In general, queries to a data warehouse take very little time to resolve. That's because the data warehouse has already done the major work of extracting, converting and combining data. The user's side of a data warehouse is called the front end, so from a front-end standpoint, data warehousing is an efficient way to get integrated data.
From the back-end perspective, it's a different story. Database managers must put a lot of thought into a data warehouse system to make it effective and efficient. Converting the data gathered from different sources into a common format can be particularly difficult. The system requires a consistent approach to describing and encoding the data.
The warehouse must have a database large enough to store data gathered from multiple sources. Some data warehouses include an additional step called a data mart. The data warehouse takes over the duties of aggregating data, while the data mart responds to user queries by retrieving and combining the appropriate data from the warehouse.
One problem with data warehouses is that the information in them isn't always current. That's because of the way data warehouses work -- they pull information from other databases periodically. If the data in those databases changes between extractions, queries to the data warehouse won't result in the most current and accurate views. If the data in a system rarely changes, this isn't a big deal. For other applications, though, it's problematic.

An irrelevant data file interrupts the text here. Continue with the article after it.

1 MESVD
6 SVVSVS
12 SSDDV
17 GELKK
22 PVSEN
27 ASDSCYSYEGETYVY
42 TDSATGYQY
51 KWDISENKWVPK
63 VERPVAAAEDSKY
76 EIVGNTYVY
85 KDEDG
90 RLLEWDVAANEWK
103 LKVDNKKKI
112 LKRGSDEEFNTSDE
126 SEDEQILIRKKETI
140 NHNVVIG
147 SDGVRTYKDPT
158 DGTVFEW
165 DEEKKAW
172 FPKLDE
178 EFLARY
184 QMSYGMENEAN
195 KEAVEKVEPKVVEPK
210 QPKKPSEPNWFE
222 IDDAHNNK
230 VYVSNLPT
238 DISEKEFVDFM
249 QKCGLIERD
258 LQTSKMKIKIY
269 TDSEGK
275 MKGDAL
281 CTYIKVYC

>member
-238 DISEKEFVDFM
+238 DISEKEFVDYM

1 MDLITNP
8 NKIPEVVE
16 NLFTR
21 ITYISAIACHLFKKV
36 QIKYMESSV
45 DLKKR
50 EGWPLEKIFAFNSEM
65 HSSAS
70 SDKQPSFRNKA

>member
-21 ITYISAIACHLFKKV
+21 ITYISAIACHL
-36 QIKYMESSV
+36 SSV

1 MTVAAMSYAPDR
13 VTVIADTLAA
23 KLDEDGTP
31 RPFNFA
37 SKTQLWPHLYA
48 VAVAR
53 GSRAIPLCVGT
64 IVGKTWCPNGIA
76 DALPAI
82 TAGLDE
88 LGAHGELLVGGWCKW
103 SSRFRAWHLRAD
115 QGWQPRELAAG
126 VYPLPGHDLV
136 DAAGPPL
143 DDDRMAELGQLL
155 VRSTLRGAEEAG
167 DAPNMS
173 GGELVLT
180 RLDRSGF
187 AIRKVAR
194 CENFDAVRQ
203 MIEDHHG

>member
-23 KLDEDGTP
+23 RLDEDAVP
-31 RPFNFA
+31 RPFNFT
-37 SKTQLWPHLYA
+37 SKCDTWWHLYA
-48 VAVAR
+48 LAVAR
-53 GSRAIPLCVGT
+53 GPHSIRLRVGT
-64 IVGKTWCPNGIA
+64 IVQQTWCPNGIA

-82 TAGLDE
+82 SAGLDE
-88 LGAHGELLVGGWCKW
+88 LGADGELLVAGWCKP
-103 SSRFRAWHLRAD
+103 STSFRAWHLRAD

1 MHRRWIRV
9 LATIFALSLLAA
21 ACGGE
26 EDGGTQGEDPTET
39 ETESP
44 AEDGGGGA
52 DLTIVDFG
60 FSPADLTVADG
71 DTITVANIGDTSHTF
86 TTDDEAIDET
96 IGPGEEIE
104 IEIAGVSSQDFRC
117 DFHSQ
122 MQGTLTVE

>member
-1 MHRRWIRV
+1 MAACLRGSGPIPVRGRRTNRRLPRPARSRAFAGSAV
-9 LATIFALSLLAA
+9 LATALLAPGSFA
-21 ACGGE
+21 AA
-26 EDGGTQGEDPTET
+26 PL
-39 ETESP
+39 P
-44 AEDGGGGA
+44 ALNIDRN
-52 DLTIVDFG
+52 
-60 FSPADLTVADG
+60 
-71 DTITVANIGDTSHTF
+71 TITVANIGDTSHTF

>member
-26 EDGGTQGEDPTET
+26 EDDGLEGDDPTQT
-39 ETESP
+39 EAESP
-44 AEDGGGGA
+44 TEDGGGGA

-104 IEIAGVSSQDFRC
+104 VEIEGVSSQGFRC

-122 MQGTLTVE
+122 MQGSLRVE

Going back to our example from before with the traffic report and map, you can see how this would be a problem. While the town's map might not require frequent updates, traffic conditions can change dramatically in a relatively short amount of time. A data warehouse might not extract data very frequently, which means time-sensitive information may not be reliable. For those sort of applications, it's better to take a different data integration approach.
What's the alternative to data warehousing? Find out in the next section.
For data integration systems that rely on information that changes frequently, a data warehouse approach isn't ideal. One way that IT experts try to address this issue is to design systems that pull data directly from individual data sources. Since there's no centralized database dedicated to analyzing, categorizing and integrating the data in preparation for user queries, those responsibilities fall to other parts of the system.
IT experts define data integration systems in terms of schemata. The unified view produced from a processed query is the global schema. The structure of the various data sources and the way they relate to one another is the source schema. The way the global and source schemata interrelate is called mapping. Think of the source schema as a blueprint for all the data within the system, while the global schema is a blueprint for the view presented in response to a query.